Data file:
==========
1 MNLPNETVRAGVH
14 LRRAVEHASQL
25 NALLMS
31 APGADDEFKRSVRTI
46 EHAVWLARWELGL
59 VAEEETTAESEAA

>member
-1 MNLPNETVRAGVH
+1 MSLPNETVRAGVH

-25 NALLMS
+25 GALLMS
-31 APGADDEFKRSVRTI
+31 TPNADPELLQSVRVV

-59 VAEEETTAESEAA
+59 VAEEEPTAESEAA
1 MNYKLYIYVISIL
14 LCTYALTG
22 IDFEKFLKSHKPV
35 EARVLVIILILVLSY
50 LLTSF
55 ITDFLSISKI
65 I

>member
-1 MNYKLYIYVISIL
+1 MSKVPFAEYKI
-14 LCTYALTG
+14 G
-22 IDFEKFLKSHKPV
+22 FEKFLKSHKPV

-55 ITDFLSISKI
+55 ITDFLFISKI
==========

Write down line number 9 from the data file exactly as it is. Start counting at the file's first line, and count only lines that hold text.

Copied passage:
+1 MSLPNETVRAGVH